attended the annual three-hour Good Friday service recently
at our local Presbyterian Church. It's a tradition for
me, something I have done for years. But this year,
something struck me that I hadn't thought about before.
I had certainly heard the second word from the cross
preached about, had even preached on the text myself.
But, although the thought must have crossed my mind,
its deeper meaning never hit me as hard as it did this
year, as I sat in the back pew.
you will be with me in Paradise." Luke 23:43.
would Jesus say such a thing? That statement could explode
like a bombshell in the church if we were to press its
implications. What had this man done to deserve such
a promise from Jesus?
was a criminal. A thief, perhaps, if tradition is accurate.
But his crime must have been serious to earn him the
cross. We think, because of what is recorded about him,
that he was basically a good man at heart, but there
is no evidence for this. He was the worst of criminals
being put to death in the worst way the Romans could
The other criminal sets up the situation by taunting
him. "Jesus! You're the Messiah. Save yourself. And
save us, too!"
from the opposite side of Jesus' cross comes another
voice. The second criminal, having a moment of conscience,
interrupts the first. "You're going to die," he shouts
at him. "Aren't you afraid of meeting God? We're all
being executed, but at least you and I deserve what
we're getting. But this man hasn't done any wrong."
Then, in a softer voice, he speaks to Jesus. "Remember
me when you come as King." (TEV)
the extent of it. And on the basis of that short interchange,
Jesus responds by saying to the second criminal, "You'll
be in Paradise with me today."
think about this. The man didn't repent of his crime,
he merely acknowledged that his punishment was just.
He didn't state his faith that Jesus was the Messiah.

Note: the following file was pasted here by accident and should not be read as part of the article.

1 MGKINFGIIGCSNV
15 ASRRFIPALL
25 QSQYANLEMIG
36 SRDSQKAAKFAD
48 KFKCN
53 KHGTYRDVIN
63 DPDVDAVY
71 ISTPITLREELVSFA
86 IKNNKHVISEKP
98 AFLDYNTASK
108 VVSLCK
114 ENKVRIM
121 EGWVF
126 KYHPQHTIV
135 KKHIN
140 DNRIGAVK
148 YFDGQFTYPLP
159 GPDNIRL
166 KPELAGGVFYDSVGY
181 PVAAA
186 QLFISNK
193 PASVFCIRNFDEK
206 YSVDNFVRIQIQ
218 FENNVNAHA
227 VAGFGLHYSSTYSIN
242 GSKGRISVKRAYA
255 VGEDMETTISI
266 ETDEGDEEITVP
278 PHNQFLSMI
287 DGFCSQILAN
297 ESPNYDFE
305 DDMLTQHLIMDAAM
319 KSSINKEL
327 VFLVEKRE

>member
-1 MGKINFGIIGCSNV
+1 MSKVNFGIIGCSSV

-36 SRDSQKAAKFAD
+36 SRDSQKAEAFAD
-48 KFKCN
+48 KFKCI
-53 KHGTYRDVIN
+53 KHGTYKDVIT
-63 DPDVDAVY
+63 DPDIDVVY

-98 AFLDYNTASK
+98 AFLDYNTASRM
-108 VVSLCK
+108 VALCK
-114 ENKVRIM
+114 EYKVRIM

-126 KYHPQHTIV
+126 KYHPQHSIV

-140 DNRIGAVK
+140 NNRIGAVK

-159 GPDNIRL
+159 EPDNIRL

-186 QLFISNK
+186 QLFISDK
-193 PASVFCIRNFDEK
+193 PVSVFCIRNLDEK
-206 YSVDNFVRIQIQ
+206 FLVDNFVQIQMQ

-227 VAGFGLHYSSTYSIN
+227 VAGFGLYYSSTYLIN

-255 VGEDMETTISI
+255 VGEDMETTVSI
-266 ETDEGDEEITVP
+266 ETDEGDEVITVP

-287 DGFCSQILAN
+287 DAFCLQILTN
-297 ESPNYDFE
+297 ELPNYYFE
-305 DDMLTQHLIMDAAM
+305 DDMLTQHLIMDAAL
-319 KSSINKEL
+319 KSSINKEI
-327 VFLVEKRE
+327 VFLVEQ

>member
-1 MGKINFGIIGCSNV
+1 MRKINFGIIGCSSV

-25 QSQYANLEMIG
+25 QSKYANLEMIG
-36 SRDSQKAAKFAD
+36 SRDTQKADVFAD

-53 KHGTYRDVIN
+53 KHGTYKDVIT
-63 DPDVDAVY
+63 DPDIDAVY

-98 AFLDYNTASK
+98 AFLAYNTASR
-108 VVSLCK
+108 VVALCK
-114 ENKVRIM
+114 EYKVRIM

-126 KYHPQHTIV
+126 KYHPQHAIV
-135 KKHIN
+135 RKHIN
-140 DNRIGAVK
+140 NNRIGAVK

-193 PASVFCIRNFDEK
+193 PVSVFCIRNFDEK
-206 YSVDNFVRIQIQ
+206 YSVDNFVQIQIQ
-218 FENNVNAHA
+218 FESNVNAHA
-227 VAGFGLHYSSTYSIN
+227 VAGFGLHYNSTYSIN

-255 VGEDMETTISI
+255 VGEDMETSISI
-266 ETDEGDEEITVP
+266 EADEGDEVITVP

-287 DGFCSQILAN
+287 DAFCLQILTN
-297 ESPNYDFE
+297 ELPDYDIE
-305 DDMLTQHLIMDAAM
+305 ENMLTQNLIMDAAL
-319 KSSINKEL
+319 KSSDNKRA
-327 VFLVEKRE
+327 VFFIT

Ironically, it was the "unrepentant" thief who did.
The second criminal, referring to the sign over Jesus'
head, expresses the hope that Jesus will somehow miraculously
become King some day, and will remember him kindly when
that day comes. But this is an earthly hope, not a statement
of his faith about heaven. So, all we know about him
from scripture is that he had some fear of God's judgment,
that he accepted his sentence as just, that he thought
Jesus was innocent of the crime for which he was being
executed, and that he hoped that Jesus' future kingship
might gain him some advantage.
don't hear words of true repentance. He doesn't accept
Jesus as his savior. He doesn't join the church, make
a pledge, or seek the baptism of the Holy Spirit. We
don't even know if he was a good Jew, though it's unlikely.
He fulfilled none of the steps the evangelical tracts
tell us we must take in order to be "saved." But Jesus
tells him, "You're going to heaven with me."
this little story suggest that, quite apart from what
the later theologians like Paul tell us, the next step
beyond death is the spirit world - and that that means
not hell but heaven? It is not our works which save
us, and it is not our sins which condemn us. It is not
even the work of a savior that makes us acceptable to
God. It is the fact that we are part of God, and that
God cannot reject his own, regardless of the quality
of our earthly life. There may be consequences for our
behavior, but there is no hell.
final words of Jesus to a criminal dying cruelly after
a violent and godless life are directed to all of us.
In these words we hear the grace of the God who made
us in God's own image. Thus, on our own deathbed, if
we listen closely, we can hear him say again, "Friend,
today you will be with me in Paradise."
Posted May 1, 2004
John W. Sloat 2004